thing.

Is there anything like this in Shakespeare? I can't think of a play,
outside perhaps _Anthony & Cleopatra_ with two tragic heroes.

Paul E. Doniger

Re: Mark Twain

The Shakespeare Conference: SHK 12.0689  Wednesday, 21 March 2001

[1]     From:   Takashi Kozuka <This email address is being protected from spambots. You need JavaScript enabled to view it.>
        Date:   Tuesday, 20 Mar 2001 21:55:31
        Subj:   Re: Mark Twain

[2]     From:   Tom Dale Keever <This email address is being protected from spambots. You need JavaScript enabled to view it.>
        Date:   Tuesday, 20 Mar 2001 19:11:59 -0500 (EST)
        Subj:   Re: SHK 12.0667 Mark Twain's 'same name' Comment

[3]     From:   Peter Groves <This email address is being protected from spambots. You need JavaScript enabled to view it.>
        Date:   Wednesday, 21 Mar 2001 13:44:05 +1100
        Subj:   Re: SHK 12.0667 Mark Twain's 'same name' Comment


[1]-----------------------------------------------------------------
From:           Takashi Kozuka <This email address is being protected from spambots. You need JavaScript enabled to view it.>
Date:           Tuesday, 20 Mar 2001 21:55:31
Subject:        Re: Mark Twain

This isn't an answer to the 'same name' enquiry Charles posted. (Sorry,
Charles!)

Norrie Epstein's Friendly Shakespeare (1993) has the following passage
from Twain. Unfortunately, she doesn't identify her source (so her book
is not really friendly). (If any SHAKSPERean knows it, please let me
know!) I thought I should cite it on here, as I think this is
Shakespeareanly witty as well as cynical.

"I feel that our fetish [with Shakespeare] is safe for three centuries
yet.  The bust too -- there in the Stratford Church. The precious bust,
the calm bust, the serene bust, the emotionless bust, with the dandy
mustache and the putty face, unseamed of care -- the face which looked
passionlessly down upon the awed pilgrims for a hundred and fifty years
and will still look down upon the awed pilgrims three hundred more, with
the deep, deep, deep, subtle, subtle, subtle, expression of a bladder."

Takashi Kozuka
PhD Student
Centre for the Study of the Renaissance
University of Warwick (UK)
This email address is being protected from spambots. You need JavaScript enabled to view it.

[2]-------------------------------------------------------------
From:           Tom Dale Keever <This email address is being protected from spambots. You need JavaScript enabled to view it.>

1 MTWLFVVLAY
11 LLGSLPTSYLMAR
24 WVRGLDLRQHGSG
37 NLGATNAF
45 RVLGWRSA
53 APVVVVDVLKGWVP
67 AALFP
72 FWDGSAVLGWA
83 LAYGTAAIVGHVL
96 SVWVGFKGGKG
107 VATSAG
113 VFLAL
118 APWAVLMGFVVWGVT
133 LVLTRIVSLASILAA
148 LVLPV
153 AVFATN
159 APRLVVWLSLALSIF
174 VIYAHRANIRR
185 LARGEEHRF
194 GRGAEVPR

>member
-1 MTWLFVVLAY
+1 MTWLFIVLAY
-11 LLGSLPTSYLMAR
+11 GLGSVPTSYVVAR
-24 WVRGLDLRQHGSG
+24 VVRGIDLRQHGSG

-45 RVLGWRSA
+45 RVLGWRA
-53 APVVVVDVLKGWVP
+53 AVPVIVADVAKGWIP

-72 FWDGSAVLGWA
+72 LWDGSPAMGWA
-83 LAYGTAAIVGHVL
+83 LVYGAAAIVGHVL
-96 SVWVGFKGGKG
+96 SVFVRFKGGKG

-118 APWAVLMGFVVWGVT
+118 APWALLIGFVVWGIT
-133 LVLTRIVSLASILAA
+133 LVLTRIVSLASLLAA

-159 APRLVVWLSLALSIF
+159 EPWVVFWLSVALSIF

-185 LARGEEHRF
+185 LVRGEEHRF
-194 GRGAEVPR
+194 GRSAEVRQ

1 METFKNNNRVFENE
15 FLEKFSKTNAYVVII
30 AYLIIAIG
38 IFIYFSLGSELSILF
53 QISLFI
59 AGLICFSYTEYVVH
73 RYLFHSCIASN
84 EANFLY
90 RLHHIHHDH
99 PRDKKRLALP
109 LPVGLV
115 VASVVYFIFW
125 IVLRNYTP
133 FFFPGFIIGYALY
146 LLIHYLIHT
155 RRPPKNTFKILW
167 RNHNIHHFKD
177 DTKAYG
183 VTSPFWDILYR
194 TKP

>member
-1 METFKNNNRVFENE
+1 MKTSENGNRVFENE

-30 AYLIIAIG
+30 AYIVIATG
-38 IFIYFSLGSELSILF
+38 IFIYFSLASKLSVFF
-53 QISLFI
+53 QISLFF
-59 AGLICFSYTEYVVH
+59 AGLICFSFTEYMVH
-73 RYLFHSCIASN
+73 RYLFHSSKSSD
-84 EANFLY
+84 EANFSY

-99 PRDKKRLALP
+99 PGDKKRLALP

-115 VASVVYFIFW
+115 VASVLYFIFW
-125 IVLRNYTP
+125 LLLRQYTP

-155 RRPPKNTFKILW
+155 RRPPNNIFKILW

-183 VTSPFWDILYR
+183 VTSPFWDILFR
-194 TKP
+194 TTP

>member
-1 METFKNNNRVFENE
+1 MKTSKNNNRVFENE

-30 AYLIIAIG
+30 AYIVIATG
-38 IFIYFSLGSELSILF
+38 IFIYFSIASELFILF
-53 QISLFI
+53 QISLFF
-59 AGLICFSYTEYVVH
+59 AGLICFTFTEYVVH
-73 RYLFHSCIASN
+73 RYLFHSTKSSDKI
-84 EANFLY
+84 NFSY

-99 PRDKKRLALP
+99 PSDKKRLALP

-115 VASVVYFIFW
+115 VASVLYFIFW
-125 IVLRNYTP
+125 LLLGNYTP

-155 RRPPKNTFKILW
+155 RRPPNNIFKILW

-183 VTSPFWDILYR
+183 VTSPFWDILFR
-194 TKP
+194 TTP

Date:           Tuesday, 20 Mar 2001 19:11:59 -0500 (EST)
Subject: 12.0667 Mark Twain's 'same name' Comment
Comment:        Re: SHK 12.0667 Mark Twain's 'same name' Comment

Charles Edelman asks

>Can anyone locate a source for the comment attributed to Mark Twain,
>that Shakespeare did not write the plays, 'they were written by someone
>else of the same name'?

>It does NOT appear in the essay, 'Is Shakespeare Dead?' -- and I wonder
>if the saying is apocryphal rather than genuine.

I first heard this "generico-eponymic paradox," as Tanaka Tomoyuki calls
it, from my Greek instructor, Prof. Seaman, who employed it on Homer,
not Shakespeare.  I doubt he invented it.  It has been applied to both
writers over the years and I suspect the attribution to Twain is an
inevitable accretion since it sounds so much like something he might
have said.

[3]-------------------------------------------------------------
From:           Peter Groves <This email address is being protected from spambots. You need JavaScript enabled to view it.>
Date:           Wednesday, 21 Mar 2001 13:44:05 +1100
Subject: 12.0667 Mark Twain's 'same name' Comment
Comment:        Re: SHK 12.0667 Mark Twain's 'same name' Comment

> Can anyone locate a source for the comment attributed to Mark Twain,
> that Shakespeare did not write the plays, 'they were written by someone
> else of the same name'?
>
> It does NOT appear in the essay, 'Is Shakespeare Dead?' -- and I wonder
> if the saying is apocryphal rather than genuine.

I always thought the remark was made of Homer (who was being
'disintegrated' by scholarship long before Shakespeare).

Peter L. Groves